On June 28, Chloe Arenas woke up before the sun to pick up her mother and grandmother from an early-morning flight. But the 21-year-old University of Central Florida student never reached the airport. Soon after worried friends and family called police, her car was found submerged in a retention pond off a highway exit in Orlando. It was too late.
The cause of the crash is still unclear, but Arenas' loved ones say her death could have been prevented. A guardrail would have kept Chloe's car from plummeting into the 15-foot-deep retention pond, they say. Now they've started a statewide petition to make such rails mandatory in the hopes of preventing similar deaths, which regularly happen in Miami's waterways.
“Our findings and recent information suggest she would still be alive had there been a guardrail,” Arenas' best friend, Clarissa Lindsey, tells New Times. “She might've needed medical attention, but we think she'd still be alive. Drowning was the cause of death.”
Upon hearing the news, Lindsey knew she had to do something to prevent another tragedy. The 21-year-old prelaw student at the University of Baltimore was quick to act. Within a week, she started an online petition to raise funds to pass "Chloe's Law," a measure that would create more guardrails around bodies of water. It has garnered 5,800 signatures so far and the support of Florida Sen. Darren Soto.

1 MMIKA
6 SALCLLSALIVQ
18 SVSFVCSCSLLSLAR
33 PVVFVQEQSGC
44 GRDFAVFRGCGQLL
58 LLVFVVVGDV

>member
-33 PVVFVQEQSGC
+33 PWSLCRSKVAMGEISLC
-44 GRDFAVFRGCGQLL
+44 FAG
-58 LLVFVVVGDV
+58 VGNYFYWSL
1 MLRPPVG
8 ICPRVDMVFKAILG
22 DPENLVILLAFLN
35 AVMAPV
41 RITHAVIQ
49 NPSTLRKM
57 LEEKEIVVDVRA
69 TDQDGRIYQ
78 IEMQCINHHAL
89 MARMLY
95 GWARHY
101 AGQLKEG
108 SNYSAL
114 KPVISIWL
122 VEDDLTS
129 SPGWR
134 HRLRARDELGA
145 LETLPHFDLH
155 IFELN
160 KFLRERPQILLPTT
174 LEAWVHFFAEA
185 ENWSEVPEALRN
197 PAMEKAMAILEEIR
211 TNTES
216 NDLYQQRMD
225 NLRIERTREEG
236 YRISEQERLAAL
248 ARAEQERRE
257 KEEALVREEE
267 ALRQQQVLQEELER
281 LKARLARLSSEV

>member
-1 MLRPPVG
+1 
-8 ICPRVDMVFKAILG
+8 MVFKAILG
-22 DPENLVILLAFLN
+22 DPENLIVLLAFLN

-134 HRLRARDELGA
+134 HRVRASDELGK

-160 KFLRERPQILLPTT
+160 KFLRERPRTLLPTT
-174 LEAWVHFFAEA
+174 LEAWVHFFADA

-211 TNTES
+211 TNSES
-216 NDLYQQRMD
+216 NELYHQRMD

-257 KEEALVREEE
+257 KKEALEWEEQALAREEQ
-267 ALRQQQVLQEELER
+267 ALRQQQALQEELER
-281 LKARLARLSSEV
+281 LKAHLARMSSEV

Drowning in vehicles is much more common in Florida than anywhere else in the nation. Between 2008 and 2012, 49 people drowned in submerged vehicles in Florida. Texas has the second-highest number of these type of deaths (18 between 2008 and 2012), significantly fewer than Florida.
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Chloe's Law would affect South Florida, where incidents of drowning in submerged vehicles are higher than elsewhere in the state. In January, 50-year-old Carlos Alberto Mena was found dead in his car in a Davie canal. Donna Layer was shocked when she heard that her daughter had died in her car in the same canal. In 2001, 32-year-old Karla Gutierrez drowned in a 30-foot-deep canal near the I-75 exchange in Miami-Dade. She had dialed 911, but her call with the dispatcher was disconnected and rescuers couldn't get to her in time.
Clarissa Lindsey and Chloe Arenas met when they were only 2 years old. Their families lived just four houses away in Maryland, and the girls became inseparable. Even though the Arenas family moved to Orlando when Chloe was 8, the pair remained best friends, chatting on the phone every night and visiting each other almost every other month.
From an early age, Lindsey says, Chloe wanted to be a large-animal veterinarian and developed a fondness for elephants. Lindsey, who balances three jobs and a full-time course load, is ready to do whatever she must to pass Chloe's Law. She already quit her restaurant job and is contemplating deferring her fall semester classes to bring Chloe's Law to fruition.
“I think during the day, I'm really busy and keep a positive outlook on this whole thing," Lindsey says. "But at nighttime, I think about my best friend, and it settles in that she's dead.”